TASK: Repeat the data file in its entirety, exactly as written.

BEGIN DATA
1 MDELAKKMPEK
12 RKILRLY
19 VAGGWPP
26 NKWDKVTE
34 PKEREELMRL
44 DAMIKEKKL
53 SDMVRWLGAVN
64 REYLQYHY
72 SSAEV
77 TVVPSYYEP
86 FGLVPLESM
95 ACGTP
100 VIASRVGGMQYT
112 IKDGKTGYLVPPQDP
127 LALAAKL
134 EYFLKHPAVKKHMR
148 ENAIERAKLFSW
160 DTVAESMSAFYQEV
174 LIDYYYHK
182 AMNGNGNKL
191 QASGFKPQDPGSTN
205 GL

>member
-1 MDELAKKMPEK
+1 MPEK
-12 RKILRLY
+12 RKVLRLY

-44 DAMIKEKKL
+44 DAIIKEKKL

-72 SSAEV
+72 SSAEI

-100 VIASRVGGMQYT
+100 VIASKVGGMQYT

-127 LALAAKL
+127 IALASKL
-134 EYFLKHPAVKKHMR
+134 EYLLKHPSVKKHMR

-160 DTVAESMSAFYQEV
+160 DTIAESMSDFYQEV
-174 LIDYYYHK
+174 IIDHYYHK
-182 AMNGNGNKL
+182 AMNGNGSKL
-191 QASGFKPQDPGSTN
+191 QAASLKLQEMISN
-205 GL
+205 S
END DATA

1 MDELAKKMPEK
12 RKILRLY
19 VAGGWPP
26 NKWDKVTE
34 PKEREELMRL
44 DAMIKEKKL
53 SDMVRWLGAVN
64 REYLQYHY
72 SSAEV
77 TVVPSYYEP
86 FGLVPLESM
95 ACGTP
100 VIASRVGGMQYT
112 IKDGKTGYLVPPQDP
127 LALAAKL
134 EYFLKHPAVKKHMR
148 ENAIERAKLFSW
160 DTVAESMSAFYQEV
174 LIDYYYHK
182 AMNGNGNKL
191 QASGFKPQDPGSTN
205 GL

>member
-1 MDELAKKMPEK
+1 MPEK
-12 RKILRLY
+12 RKVLRLY

-44 DAMIKEKKL
+44 DAIIKEKKL

-72 SSAEV
+72 SSAEI

-100 VIASRVGGMQYT
+100 VIASKVGGMQYT

-127 LALAAKL
+127 IALASKL
-134 EYFLKHPAVKKHMR
+134 EYLLKHPSVKKHMR

-160 DTVAESMSAFYQEV
+160 DTIAESMSDFYQEV
-174 LIDYYYHK
+174 IIDHYYHK
-182 AMNGNGNKL
+182 AMNGNGSKL
-191 QASGFKPQDPGSTN
+191 QAASLKLQEMISN
-205 GL
+205 S